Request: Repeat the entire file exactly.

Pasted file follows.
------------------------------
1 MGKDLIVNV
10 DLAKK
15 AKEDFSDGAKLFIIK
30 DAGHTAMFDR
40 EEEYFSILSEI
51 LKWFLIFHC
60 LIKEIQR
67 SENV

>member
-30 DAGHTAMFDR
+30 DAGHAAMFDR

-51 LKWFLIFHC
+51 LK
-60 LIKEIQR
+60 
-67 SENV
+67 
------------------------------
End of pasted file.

1 MGKDLIVNV
10 DLAKK
15 AKEDFSDGAKLFIIK
30 DAGHTAMFDR
40 EEEYFSILSEI
51 LKWFLIFHC
60 LIKEIQR
67 SENV

>member
-30 DAGHTAMFDR
+30 DAGHAAMFDR

-51 LKWFLIFHC
+51 LK
-60 LIKEIQR
+60 
-67 SENV
+67 